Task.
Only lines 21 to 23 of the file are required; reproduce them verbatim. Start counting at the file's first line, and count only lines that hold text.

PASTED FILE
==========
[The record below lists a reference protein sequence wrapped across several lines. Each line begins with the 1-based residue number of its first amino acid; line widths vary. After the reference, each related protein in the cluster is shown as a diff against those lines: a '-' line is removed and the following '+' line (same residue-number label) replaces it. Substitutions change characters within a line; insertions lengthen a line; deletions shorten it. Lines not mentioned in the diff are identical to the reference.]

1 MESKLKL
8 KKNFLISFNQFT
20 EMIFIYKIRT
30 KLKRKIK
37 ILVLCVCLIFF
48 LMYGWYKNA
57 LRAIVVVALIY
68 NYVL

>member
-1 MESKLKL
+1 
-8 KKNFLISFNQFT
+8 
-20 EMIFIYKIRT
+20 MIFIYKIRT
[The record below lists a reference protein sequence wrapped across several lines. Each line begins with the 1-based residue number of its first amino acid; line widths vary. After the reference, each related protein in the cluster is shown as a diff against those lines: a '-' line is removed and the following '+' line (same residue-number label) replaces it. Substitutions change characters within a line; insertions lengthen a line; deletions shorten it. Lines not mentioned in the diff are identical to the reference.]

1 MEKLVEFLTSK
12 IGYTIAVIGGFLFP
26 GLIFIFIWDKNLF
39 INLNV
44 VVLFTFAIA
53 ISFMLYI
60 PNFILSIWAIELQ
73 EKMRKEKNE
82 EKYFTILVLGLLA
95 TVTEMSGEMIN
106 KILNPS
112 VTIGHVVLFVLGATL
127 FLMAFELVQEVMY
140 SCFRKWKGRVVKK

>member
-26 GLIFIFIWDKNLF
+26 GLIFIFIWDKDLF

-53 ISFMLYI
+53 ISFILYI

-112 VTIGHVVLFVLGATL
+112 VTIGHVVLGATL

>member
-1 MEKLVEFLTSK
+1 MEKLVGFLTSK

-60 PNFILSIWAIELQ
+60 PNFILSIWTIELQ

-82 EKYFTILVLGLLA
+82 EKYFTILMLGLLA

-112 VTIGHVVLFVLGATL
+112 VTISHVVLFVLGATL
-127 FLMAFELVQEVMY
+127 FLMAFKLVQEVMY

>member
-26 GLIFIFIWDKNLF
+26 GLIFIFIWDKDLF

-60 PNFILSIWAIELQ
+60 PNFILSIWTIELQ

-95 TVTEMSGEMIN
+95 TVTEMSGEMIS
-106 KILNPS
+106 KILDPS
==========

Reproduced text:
39 INLNV
44 VVLFTFAIA
53 ISFMLYI